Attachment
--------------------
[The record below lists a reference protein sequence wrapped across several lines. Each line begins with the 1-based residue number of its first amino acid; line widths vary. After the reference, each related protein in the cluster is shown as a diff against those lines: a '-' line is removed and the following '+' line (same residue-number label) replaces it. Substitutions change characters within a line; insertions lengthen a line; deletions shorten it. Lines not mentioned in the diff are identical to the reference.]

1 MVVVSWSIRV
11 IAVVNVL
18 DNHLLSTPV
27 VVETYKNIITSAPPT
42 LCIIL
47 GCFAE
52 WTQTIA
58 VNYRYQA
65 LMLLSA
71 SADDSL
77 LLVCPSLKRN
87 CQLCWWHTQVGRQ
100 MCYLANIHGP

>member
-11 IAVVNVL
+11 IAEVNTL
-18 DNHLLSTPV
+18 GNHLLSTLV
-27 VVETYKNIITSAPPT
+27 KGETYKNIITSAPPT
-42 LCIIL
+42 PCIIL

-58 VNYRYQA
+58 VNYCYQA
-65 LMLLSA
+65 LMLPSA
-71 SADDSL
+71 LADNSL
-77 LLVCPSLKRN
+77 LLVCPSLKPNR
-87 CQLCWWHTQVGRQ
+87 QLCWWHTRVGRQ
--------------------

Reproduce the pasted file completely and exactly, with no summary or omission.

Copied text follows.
[The record below lists a reference protein sequence wrapped across several lines. Each line begins with the 1-based residue number of its first amino acid; line widths vary. After the reference, each related protein in the cluster is shown as a diff against those lines: a '-' line is removed and the following '+' line (same residue-number label) replaces it. Substitutions change characters within a line; insertions lengthen a line; deletions shorten it. Lines not mentioned in the diff are identical to the reference.]

1 MVVVSWSIRV
11 IAVVNVL
18 DNHLLSTPV
27 VVETYKNIITSAPPT
42 LCIIL
47 GCFAE
52 WTQTIA
58 VNYRYQA
65 LMLLSA
71 SADDSL
77 LLVCPSLKRN
87 CQLCWWHTQVGRQ
100 MCYLANIHGP

>member
-11 IAVVNVL
+11 IAEVNTL
-18 DNHLLSTPV
+18 GNHLLSTLV
-27 VVETYKNIITSAPPT
+27 KGETYKNIITSAPPT
-42 LCIIL
+42 PCIIL

-58 VNYRYQA
+58 VNYCYQA
-65 LMLLSA
+65 LMLPSA
-71 SADDSL
+71 LADNSL
-77 LLVCPSLKRN
+77 LLVCPSLKPNR
-87 CQLCWWHTQVGRQ
+87 QLCWWHTRVGRQ